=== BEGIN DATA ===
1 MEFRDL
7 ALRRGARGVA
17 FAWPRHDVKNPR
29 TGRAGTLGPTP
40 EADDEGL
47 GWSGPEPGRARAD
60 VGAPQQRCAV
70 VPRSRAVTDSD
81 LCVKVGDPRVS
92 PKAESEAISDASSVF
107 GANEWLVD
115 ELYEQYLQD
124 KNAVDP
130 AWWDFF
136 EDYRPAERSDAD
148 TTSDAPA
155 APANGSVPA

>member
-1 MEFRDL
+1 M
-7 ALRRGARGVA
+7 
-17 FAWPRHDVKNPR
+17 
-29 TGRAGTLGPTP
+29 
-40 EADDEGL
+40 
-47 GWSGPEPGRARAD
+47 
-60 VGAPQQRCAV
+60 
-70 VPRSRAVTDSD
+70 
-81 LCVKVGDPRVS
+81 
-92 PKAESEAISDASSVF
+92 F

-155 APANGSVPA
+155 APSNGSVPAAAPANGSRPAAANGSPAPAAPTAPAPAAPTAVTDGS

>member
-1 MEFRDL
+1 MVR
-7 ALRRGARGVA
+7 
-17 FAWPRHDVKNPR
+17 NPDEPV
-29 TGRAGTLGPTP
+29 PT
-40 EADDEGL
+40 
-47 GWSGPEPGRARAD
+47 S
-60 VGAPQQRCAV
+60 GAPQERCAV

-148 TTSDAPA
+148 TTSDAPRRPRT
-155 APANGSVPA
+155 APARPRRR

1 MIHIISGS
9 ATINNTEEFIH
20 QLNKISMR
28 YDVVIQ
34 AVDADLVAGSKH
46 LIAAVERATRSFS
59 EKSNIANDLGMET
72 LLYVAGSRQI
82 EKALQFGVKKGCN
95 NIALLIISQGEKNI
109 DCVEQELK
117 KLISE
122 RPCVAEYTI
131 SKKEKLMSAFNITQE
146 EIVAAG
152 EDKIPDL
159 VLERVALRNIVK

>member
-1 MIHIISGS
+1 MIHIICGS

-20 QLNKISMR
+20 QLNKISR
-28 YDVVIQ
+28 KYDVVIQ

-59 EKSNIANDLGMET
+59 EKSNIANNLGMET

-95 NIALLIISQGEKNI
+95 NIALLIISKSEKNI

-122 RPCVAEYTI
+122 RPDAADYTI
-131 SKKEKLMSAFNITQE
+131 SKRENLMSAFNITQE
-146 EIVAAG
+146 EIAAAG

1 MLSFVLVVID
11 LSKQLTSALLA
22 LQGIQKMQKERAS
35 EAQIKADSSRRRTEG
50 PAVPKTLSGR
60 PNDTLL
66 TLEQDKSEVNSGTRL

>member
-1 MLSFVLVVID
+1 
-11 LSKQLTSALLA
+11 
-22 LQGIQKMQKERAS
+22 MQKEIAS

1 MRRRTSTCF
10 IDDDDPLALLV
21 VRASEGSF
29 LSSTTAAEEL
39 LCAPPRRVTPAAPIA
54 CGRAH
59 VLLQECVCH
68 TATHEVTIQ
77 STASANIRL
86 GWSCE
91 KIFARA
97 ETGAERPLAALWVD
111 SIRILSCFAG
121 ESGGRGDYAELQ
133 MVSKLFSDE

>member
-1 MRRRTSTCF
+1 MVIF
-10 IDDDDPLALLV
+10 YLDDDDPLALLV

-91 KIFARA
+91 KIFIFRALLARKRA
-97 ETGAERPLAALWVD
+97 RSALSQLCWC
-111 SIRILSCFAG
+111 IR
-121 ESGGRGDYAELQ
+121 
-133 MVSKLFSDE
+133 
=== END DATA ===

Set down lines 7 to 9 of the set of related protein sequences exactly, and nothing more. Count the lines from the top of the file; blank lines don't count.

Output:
60 VGAPQQRCAV
70 VPRSRAVTDSD
81 LCVKVGDPRVS